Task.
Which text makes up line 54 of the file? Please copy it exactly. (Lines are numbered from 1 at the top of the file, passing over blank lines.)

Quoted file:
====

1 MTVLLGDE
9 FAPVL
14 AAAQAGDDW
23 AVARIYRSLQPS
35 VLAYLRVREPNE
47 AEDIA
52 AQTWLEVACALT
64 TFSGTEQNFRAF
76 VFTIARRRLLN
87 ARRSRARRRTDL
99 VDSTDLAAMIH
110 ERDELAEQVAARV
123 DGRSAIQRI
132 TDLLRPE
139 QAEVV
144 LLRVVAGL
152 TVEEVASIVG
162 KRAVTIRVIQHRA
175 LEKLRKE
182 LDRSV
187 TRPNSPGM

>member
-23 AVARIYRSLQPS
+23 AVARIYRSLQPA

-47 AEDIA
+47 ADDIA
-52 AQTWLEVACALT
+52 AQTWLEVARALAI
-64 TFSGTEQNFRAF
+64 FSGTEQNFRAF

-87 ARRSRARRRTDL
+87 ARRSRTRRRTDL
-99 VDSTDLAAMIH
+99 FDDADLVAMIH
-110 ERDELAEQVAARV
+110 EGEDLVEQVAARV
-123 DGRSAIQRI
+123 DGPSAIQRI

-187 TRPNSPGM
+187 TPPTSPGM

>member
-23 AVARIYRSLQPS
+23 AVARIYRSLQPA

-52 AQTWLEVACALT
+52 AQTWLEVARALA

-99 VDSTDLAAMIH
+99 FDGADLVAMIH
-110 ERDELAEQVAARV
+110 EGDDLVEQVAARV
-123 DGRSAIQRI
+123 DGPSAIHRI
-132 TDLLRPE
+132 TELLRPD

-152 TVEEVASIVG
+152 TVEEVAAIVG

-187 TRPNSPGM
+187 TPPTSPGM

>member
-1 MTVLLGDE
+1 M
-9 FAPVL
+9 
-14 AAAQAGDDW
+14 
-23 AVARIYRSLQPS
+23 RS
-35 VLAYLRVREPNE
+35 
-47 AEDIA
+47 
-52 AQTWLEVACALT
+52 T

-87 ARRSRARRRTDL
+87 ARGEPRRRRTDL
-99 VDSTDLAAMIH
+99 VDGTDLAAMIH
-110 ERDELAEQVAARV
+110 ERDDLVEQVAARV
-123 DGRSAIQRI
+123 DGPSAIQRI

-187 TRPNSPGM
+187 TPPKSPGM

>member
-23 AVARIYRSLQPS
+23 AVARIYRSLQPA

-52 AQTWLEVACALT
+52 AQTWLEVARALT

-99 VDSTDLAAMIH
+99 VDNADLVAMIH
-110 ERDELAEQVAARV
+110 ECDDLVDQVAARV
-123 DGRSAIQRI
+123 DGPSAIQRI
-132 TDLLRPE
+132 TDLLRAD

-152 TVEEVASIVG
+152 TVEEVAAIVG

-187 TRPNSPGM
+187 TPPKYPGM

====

-152 TVEEVASIVG